Sarepta got approval yesterday for their Duchenne muscular dystrophy therapy, Exondys (eteplirsen), after many, many twists and turns at the FDA. (When you consider that the advisory committee meeting on this was back in April, you get the idea). I can recommend this summary at Endpoints for what’s gone on with this decision, which has to be regarded as extraordinary.
How so? Well, here’s the 126-page summary review document (and the fact that this can be accurately called a summary tells you something right there). Take a look at the first few pages, which are from FDFA Commissioner Robert Califf. He stipulates that the company had an adequate chance to present all its data, and goes on to say that the underlying science of DMD (and Sarepta’s therapeutic rationale for treating it) are not in dispute. The problem is that the company’s development program was “unusual” in the way that it had a very small number of patients and was “characterized by major flaws in the clinical study design”.
The review goes on to note that everyone agrees that Sarepta increases the amount of dystrophin protein, but after that, the trouble begins. The increase was much smaller than anyone had expected or hoped for, and is well into the range of arguing whether it can possibly be clinically significant. The FDA’s own standards for clinical endpoints call for them to be “reasonably likely” to be meaningful, and this is (necessarily) a judgment call. The FDA’s own review team concluded that eteplirsen was not likely to show any real benefit, while Janet Woodcock, head of the whole Center for Drug Evaluation and Research, disagreed. And in the end, Califf declined to overrule her call, and the drug was approved. Overruling the CDER director, he says, would only be appropriate when the director’s reasoning was clearly flawed, and in this case, both her view and that of the review committee members are tenable (even though they disagree).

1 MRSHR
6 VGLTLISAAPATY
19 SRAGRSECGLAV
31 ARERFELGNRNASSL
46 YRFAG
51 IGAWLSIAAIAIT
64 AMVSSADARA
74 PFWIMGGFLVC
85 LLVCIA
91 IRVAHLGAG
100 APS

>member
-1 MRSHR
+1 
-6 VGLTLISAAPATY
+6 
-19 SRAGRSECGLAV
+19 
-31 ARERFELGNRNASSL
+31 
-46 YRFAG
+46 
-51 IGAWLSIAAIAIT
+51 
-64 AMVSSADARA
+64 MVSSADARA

I can see why Califf did this, then, but what does that leave us with? Sarepta’s drug does seem rather unlikely to provide much benefit, and is reasonably likely to provide none at all. It is priced in line with other rare-disease drugs, at around $300,000 per year, and that may well be 300 grand worth of placebo. Luciana Borio, acting chief scientist at the agency, was against the idea, saying that approval would open the door to other clinical development programs that were run just as poorly (and she went on to accuse the company of “serious irresponsibility” by selectively publishing data during the whole process). Ellis Unger, director of the Office of Drug Evaluation, was also opposed, saying that the drug was a “scientifically elegant placebo”, and that patients and their families were taking on unknown risks for likely nonexistent benefits. (The small number of patients – twelve – also makes evaluation of side effects difficult).
I find myself agreeing more with Borio and Unger on this one. I think that Sarepta should have run a better trial, and should have gathered more data when the FDA told them that more information was needed. Instead, the company stood pat, called up Duchenne-affected boys and their families to plead with the FDA, and won over Janet Woodcock, and that appears to be enough. Is this going to be the new way to get a drug approved? Run a trial in a dozen people, generate unconvincing data, and then lobby Janet Woodcock? I share the worries that this might open the floodgates, because after all, Sarepta got their drug through.
It’s true that the agency is asking for more data after the drug goes onto the market, and it’s possible that approval could be withdrawn if no benefit becomes apparent (as was the case with Avastin and breast cancer). But that was an awfully difficult process, and any attempt to withdraw Exondys from the market will be met by the same tactics of parading diseased children in front of the cameras. No, in the end, I think that the FDA’s job is to approve drugs that work, and no one knows if this one works or not. The people that want the agency’s approval rules loosened should watch closely, because this is the world that they’ve wanted to live in. Let’s see how it is there.